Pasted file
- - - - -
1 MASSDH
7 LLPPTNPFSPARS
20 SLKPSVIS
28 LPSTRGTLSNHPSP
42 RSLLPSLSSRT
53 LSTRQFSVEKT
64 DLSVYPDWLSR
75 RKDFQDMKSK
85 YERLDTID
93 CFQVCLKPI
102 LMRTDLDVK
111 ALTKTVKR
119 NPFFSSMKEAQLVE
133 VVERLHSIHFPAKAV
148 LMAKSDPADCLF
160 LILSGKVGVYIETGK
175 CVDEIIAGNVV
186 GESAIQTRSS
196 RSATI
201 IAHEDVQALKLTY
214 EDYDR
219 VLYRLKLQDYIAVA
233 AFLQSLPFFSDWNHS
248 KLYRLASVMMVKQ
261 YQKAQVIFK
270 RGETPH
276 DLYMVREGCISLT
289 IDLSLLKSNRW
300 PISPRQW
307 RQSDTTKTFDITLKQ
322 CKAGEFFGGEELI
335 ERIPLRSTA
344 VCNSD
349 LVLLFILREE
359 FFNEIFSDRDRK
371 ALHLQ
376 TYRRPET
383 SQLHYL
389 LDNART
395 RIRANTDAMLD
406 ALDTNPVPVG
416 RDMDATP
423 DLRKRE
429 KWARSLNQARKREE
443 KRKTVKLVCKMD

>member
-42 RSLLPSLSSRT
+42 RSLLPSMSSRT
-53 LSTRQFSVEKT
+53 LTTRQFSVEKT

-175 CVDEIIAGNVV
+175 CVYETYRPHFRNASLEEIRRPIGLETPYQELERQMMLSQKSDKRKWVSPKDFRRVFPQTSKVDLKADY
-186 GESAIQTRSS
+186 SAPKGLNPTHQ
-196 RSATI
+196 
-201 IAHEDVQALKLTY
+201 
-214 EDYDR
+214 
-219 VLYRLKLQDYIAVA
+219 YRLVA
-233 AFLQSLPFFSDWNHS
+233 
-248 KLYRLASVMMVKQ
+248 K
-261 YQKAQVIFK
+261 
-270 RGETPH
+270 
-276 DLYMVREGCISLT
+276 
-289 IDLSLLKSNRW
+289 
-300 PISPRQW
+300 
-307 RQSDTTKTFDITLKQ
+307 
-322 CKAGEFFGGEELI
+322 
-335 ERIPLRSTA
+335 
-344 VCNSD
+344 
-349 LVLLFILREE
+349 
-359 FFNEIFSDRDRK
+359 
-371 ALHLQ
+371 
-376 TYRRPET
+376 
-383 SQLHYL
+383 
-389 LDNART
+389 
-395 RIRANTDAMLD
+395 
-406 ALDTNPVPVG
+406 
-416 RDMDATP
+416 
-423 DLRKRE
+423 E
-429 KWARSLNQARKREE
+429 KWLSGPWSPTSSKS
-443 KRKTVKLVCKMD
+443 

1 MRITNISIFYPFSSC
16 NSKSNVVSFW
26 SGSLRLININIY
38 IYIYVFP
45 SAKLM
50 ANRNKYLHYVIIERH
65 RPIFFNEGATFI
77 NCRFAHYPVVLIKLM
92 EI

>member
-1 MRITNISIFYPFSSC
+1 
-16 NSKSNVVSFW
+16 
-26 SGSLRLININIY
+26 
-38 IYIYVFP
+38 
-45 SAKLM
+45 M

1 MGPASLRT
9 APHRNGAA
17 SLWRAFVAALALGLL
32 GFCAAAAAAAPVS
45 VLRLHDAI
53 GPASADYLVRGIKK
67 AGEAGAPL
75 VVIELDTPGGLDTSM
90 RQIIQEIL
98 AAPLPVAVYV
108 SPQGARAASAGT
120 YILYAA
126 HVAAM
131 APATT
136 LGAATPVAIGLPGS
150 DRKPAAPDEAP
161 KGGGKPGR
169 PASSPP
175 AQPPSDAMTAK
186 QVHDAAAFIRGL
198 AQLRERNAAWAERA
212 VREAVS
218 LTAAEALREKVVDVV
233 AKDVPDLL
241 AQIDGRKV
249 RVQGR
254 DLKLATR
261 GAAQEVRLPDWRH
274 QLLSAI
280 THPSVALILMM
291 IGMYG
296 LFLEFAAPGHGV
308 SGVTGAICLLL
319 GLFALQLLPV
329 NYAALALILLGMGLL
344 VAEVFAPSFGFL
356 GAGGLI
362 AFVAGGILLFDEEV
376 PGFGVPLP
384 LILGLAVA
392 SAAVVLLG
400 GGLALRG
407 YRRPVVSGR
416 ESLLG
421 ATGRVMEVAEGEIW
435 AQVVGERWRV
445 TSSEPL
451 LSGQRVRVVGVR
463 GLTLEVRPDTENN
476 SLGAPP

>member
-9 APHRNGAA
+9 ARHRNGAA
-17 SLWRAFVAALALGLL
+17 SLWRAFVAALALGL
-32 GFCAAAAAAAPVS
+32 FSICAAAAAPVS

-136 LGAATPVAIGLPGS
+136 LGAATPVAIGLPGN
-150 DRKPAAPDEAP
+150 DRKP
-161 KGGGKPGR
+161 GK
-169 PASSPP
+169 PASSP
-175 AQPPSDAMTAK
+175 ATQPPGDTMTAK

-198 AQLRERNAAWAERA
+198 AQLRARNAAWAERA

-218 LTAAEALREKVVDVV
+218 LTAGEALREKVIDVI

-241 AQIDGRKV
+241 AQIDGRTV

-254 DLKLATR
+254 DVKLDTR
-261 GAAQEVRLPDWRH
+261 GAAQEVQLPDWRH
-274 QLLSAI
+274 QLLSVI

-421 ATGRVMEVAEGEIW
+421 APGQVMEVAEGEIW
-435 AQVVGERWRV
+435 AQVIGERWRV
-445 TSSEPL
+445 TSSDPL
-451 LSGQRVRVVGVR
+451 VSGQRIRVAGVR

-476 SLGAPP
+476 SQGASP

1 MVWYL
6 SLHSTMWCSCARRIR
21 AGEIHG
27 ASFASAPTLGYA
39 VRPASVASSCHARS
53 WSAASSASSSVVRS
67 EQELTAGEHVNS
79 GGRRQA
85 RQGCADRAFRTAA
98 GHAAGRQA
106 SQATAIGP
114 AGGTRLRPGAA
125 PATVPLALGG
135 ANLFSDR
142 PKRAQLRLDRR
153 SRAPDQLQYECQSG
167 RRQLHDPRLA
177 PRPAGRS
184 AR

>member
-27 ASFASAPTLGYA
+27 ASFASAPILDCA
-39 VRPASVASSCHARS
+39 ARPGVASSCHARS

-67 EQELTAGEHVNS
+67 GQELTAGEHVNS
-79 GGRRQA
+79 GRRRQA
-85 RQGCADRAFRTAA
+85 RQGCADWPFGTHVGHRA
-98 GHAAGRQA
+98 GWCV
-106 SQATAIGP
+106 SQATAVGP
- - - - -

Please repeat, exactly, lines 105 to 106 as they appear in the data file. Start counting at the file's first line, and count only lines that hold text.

-429 KWARSLNQARKREE
+429 KWLSGPWSPTSSKS